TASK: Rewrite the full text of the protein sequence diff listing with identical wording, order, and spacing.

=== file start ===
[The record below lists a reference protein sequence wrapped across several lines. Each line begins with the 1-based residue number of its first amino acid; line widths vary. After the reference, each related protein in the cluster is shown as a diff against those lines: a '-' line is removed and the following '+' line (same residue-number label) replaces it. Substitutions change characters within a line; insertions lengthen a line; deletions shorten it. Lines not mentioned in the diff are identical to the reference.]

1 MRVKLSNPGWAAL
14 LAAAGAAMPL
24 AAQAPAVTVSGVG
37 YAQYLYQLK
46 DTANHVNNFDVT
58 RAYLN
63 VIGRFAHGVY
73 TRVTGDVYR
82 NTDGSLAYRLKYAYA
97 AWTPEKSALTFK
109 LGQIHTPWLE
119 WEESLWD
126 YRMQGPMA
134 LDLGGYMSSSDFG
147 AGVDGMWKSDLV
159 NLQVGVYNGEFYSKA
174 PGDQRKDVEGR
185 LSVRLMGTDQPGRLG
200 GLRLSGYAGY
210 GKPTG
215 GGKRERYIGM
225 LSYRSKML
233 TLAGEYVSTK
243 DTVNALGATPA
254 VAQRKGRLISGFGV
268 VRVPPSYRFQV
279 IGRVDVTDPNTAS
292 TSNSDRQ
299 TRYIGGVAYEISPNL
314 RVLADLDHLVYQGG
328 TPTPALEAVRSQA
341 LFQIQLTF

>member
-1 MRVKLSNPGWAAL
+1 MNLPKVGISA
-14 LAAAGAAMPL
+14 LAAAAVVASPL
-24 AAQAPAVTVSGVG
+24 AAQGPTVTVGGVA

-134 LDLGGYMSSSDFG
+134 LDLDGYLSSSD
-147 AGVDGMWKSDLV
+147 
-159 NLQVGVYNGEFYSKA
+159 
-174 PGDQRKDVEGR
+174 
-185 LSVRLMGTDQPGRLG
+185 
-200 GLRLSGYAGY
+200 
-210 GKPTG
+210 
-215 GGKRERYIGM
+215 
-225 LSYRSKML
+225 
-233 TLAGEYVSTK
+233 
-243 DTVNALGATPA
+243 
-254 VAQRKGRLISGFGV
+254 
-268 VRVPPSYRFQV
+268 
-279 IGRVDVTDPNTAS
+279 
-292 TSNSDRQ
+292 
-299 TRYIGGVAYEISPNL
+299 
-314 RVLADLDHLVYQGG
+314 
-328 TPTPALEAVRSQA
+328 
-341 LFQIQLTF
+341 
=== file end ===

[The record below lists a reference protein sequence wrapped across several lines. Each line begins with the 1-based residue number of its first amino acid; line widths vary. After the reference, each related protein in the cluster is shown as a diff against those lines: a '-' line is removed and the following '+' line (same residue-number label) replaces it. Substitutions change characters within a line; insertions lengthen a line; deletions shorten it. Lines not mentioned in the diff are identical to the reference.]

1 MRVKLSNPGWAAL
14 LAAAGAAMPL
24 AAQAPAVTVSGVG
37 YAQYLYQLK
46 DTANHVNNFDVT
58 RAYLN
63 VIGRFAHGVY
73 TRVTGDVYR
82 NTDGSLAYRLKYAYA
97 AWTPEKSALTFK
109 LGQIHTPWLE
119 WEESLWD
126 YRMQGPMA
134 LDLGGYMSSSDFG
147 AGVDGMWKSDLV
159 NLQVGVYNGEFYSKA
174 PGDQRKDVEGR
185 LSVRLMGTDQPGRLG
200 GLRLSGYAGY
210 GKPTG
215 GGKRERYIGM
225 LSYRSKML
233 TLAGEYVSTK
243 DTVNALGATPA
254 VAQRKGRLISGFGV
268 VRVPPSYRFQV
279 IGRVDVTDPNTAS
292 TSNSDRQ
299 TRYIGGVAYEISPNL
314 RVLADLDHLVYQGG
328 TPTPALEAVRSQA
341 LFQIQLTF

>member
-1 MRVKLSNPGWAAL
+1 MNLPKVGISA
-14 LAAAGAAMPL
+14 LAAAAVVASPL
-24 AAQAPAVTVSGVG
+24 AAQGPTVTVGGVA

-134 LDLGGYMSSSDFG
+134 LDLDGYLSSSD
-147 AGVDGMWKSDLV
+147 
-159 NLQVGVYNGEFYSKA
+159 
-174 PGDQRKDVEGR
+174 
-185 LSVRLMGTDQPGRLG
+185 
-200 GLRLSGYAGY
+200 
-210 GKPTG
+210 
-215 GGKRERYIGM
+215 
-225 LSYRSKML
+225 
-233 TLAGEYVSTK
+233 
-243 DTVNALGATPA
+243 
-254 VAQRKGRLISGFGV
+254 
-268 VRVPPSYRFQV
+268 
-279 IGRVDVTDPNTAS
+279 
-292 TSNSDRQ
+292 
-299 TRYIGGVAYEISPNL
+299 
-314 RVLADLDHLVYQGG
+314 
-328 TPTPALEAVRSQA
+328 
-341 LFQIQLTF
+341 